Etiquette Questions, Answered: Tricky Conversations
Q. My superior at work consistently misuses a common phrase, “in light of,” both in conversation and in writing. It totally drives me crazy and makes her look rather foolish—which she isn’t, at all. Do I tell her?
Name withheld by request
A. Do not correct your boss. If you are a parent, you may correct your children. If you are a teacher, you may correct your students. If you are married, you may correct your spouse (though ideally not in public). But you may not correct your boss.
Why? Your supervisor may feel it’s condescending to have her grammatical or rhetorical deficiencies pointed out. It may feel to her as though you’re subtly suggesting that you’re smarter than she is. Oddly enough, she may not appreciate that. What you can do is start using the phrase properly in front of her. Frequently.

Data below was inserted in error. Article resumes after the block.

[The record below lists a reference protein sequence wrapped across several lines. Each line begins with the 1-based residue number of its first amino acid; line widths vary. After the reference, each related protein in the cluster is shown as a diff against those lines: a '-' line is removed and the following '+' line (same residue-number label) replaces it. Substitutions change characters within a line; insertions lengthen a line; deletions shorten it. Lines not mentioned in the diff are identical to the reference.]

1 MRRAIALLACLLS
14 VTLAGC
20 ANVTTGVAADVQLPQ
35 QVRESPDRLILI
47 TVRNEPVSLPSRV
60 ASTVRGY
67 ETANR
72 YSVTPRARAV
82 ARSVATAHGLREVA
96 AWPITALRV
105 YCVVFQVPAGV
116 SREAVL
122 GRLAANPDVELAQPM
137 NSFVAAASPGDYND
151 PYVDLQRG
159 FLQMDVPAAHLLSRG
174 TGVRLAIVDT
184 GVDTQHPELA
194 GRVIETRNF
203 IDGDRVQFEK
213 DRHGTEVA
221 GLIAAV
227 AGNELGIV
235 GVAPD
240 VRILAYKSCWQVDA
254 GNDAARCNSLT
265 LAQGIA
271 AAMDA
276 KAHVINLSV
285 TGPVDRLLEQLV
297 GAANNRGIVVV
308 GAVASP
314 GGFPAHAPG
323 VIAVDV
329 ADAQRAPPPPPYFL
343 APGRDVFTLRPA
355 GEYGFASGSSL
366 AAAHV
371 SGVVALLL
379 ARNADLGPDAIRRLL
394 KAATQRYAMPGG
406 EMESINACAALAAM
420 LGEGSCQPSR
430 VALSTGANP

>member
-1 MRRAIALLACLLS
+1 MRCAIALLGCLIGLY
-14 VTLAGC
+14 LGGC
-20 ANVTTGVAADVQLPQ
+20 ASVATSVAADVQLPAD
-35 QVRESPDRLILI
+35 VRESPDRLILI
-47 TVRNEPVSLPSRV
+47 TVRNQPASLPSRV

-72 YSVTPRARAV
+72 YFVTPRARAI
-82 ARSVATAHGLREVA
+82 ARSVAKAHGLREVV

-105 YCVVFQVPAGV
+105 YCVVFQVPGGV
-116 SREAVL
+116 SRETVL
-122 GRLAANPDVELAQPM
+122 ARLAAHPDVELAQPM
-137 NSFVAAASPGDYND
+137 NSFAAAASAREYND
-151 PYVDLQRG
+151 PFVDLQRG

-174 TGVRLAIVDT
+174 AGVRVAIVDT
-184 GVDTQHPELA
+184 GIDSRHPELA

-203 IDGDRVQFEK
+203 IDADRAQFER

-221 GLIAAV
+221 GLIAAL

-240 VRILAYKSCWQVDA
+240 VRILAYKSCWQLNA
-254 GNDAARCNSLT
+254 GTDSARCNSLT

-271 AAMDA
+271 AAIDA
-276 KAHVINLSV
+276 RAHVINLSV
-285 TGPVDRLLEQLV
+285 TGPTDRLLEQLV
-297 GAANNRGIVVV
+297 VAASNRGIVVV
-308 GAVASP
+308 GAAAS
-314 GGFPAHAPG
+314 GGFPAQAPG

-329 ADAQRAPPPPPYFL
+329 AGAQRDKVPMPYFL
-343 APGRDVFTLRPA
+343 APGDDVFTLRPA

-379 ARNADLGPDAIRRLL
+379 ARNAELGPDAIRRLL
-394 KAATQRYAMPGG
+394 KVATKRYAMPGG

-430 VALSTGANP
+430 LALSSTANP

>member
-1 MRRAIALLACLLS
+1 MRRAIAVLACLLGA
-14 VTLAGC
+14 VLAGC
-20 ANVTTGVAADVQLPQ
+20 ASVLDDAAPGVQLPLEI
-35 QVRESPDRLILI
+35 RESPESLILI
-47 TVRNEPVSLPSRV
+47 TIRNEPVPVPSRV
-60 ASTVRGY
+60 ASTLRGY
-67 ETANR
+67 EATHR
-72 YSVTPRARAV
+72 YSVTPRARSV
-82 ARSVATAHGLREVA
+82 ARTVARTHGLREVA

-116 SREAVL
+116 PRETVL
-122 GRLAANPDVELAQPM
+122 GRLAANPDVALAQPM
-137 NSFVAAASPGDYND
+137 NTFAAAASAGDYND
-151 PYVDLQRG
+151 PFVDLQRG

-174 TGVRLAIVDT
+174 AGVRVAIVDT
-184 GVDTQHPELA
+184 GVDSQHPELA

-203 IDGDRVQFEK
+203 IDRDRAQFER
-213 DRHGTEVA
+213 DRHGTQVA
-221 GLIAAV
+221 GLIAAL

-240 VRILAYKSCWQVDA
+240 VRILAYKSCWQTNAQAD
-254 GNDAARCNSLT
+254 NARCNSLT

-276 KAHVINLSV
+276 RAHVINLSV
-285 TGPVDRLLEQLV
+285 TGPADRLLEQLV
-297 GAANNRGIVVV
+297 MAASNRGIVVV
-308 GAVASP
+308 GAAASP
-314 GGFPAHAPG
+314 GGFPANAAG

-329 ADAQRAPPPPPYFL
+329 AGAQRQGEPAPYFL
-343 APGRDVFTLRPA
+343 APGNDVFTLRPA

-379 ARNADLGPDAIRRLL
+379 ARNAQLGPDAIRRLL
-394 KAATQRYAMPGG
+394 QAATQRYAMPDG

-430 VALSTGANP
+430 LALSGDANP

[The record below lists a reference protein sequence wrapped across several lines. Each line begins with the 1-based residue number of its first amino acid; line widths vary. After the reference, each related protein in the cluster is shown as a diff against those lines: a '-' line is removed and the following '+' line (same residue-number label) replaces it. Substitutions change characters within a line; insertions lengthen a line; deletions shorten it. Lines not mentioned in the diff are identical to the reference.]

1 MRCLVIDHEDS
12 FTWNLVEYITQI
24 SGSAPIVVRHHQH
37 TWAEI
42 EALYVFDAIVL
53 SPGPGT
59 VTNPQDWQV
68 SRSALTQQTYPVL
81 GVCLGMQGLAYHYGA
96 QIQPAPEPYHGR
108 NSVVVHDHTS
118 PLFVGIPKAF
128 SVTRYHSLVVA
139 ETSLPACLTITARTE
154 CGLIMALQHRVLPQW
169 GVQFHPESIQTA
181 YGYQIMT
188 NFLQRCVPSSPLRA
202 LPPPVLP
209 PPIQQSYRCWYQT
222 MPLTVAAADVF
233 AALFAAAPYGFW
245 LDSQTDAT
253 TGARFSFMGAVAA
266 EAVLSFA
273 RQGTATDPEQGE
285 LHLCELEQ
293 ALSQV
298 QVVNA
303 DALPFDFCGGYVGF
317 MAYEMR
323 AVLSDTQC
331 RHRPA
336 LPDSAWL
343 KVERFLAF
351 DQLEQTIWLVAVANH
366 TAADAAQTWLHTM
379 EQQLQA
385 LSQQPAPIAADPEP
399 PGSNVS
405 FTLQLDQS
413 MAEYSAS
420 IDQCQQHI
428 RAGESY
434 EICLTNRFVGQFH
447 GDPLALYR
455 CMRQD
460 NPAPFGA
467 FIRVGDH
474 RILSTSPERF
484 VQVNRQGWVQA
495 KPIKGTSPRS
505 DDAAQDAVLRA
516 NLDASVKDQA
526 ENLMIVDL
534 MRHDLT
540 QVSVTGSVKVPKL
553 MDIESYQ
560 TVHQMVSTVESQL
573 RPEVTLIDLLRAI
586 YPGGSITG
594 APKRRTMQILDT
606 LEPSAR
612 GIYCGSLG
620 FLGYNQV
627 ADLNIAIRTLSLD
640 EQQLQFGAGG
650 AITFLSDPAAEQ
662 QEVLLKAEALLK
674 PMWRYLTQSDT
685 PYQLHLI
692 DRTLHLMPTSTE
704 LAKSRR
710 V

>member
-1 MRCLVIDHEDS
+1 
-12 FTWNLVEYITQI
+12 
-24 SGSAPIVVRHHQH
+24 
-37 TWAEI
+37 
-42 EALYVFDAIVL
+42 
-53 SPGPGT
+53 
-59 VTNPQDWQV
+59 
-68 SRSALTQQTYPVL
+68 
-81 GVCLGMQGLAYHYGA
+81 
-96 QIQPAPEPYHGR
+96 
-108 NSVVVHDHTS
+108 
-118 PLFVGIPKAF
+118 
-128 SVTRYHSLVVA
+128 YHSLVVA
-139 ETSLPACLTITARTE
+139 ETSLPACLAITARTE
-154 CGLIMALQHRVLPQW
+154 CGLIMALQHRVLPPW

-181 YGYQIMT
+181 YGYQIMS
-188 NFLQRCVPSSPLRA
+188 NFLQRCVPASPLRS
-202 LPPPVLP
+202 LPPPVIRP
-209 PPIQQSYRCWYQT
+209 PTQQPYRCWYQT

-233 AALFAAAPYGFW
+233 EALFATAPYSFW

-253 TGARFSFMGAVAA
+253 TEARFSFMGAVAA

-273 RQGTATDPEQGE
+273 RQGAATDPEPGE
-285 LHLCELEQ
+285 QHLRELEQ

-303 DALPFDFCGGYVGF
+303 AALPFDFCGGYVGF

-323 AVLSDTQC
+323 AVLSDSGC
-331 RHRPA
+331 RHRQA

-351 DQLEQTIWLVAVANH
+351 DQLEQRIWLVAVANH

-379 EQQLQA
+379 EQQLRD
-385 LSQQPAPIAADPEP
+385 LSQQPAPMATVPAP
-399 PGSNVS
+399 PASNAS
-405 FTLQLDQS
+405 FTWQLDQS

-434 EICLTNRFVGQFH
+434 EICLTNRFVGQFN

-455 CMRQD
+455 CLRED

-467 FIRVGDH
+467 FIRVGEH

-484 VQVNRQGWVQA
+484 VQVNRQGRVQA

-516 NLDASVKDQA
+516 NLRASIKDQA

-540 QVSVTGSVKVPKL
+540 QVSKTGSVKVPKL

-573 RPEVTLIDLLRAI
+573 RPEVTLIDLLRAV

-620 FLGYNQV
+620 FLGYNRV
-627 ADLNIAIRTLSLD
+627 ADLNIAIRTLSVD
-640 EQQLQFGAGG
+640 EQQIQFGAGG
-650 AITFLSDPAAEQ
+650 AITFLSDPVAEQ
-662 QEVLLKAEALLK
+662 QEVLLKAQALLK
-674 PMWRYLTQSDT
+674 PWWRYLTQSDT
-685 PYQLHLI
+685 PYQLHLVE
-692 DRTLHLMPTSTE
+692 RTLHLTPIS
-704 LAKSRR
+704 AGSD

Maybe she will figure out on her own that she was wrong. If not, there’s a good chance that she may try to correct you—which she is allowed to do, being above your head and all.
At that point, act innocent and say, as if you are actually curious, “Oh, wow, I had no idea I was misusing the phrase. I always thought it had a different meaning. Let’s look this up on the Internet to see what it really means.”